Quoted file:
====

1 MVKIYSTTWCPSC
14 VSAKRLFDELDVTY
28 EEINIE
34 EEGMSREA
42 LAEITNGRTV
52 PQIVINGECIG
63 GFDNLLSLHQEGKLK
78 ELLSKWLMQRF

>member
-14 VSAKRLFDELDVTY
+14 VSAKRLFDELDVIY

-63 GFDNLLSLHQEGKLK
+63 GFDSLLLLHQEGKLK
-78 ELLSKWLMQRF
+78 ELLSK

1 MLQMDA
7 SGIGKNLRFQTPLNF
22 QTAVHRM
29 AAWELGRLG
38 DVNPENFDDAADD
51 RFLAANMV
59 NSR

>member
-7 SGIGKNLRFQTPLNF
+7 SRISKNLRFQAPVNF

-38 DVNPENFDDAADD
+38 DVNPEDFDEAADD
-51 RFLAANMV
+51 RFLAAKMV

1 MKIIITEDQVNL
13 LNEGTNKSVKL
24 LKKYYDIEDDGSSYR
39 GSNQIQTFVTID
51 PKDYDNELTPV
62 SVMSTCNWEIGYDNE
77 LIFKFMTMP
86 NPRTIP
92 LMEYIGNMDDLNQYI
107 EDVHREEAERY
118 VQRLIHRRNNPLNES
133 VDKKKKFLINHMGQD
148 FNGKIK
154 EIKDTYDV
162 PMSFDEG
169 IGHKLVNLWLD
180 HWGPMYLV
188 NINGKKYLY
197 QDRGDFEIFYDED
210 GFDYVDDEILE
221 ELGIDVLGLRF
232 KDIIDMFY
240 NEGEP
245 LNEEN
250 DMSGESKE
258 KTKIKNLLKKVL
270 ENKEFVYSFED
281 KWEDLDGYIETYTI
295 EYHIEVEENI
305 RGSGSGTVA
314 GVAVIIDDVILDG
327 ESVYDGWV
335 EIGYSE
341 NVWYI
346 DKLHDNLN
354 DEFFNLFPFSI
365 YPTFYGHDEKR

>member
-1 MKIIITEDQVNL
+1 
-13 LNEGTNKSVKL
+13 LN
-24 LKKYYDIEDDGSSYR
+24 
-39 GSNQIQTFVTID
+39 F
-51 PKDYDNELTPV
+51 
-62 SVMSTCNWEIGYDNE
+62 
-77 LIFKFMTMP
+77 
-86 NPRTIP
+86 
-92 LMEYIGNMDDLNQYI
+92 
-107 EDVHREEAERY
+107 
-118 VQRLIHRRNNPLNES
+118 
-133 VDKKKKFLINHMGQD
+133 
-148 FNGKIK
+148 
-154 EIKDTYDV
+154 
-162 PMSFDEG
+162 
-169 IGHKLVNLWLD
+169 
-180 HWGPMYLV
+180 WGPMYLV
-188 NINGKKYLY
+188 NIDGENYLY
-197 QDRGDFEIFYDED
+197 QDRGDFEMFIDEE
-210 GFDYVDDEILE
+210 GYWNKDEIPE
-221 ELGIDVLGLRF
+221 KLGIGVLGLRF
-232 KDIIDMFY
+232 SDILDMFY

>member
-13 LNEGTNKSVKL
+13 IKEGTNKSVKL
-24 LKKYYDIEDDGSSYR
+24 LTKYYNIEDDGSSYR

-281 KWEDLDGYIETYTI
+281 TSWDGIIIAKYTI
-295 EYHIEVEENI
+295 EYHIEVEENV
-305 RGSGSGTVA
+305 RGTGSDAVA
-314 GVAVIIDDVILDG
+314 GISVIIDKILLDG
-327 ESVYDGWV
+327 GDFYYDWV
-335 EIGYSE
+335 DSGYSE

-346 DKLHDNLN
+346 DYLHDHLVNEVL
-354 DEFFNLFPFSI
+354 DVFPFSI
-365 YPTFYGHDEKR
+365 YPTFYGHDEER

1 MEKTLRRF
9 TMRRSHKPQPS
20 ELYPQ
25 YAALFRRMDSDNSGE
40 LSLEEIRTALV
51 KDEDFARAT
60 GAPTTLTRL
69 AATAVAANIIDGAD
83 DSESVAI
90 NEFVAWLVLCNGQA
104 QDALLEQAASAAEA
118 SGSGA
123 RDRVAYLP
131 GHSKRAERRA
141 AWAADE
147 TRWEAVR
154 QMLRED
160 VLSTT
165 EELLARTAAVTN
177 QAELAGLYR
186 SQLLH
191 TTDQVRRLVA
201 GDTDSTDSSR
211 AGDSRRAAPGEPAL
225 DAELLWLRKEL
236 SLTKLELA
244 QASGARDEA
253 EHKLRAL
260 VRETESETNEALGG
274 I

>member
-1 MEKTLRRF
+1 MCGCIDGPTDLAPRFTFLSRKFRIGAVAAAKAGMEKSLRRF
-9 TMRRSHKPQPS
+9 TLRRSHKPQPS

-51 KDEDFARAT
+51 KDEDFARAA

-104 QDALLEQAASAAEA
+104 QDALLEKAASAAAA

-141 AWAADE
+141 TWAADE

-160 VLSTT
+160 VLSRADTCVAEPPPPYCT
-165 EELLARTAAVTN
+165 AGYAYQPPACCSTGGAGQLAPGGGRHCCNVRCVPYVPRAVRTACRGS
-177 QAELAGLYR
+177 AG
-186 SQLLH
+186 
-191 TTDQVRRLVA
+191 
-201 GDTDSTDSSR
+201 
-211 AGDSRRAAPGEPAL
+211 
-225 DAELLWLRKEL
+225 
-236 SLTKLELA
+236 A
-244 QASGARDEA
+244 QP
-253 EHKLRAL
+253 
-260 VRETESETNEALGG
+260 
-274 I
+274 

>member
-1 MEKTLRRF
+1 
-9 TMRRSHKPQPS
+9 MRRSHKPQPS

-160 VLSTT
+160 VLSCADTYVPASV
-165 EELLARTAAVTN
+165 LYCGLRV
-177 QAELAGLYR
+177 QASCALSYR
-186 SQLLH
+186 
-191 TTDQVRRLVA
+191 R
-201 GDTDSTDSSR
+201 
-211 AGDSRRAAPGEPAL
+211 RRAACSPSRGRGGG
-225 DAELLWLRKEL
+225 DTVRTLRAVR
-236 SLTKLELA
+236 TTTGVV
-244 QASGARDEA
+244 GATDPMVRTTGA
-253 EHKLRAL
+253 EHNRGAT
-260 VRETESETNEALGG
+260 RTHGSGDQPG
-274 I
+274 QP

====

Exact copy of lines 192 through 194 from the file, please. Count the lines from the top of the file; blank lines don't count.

-236 SLTKLELA
+236 A
-244 QASGARDEA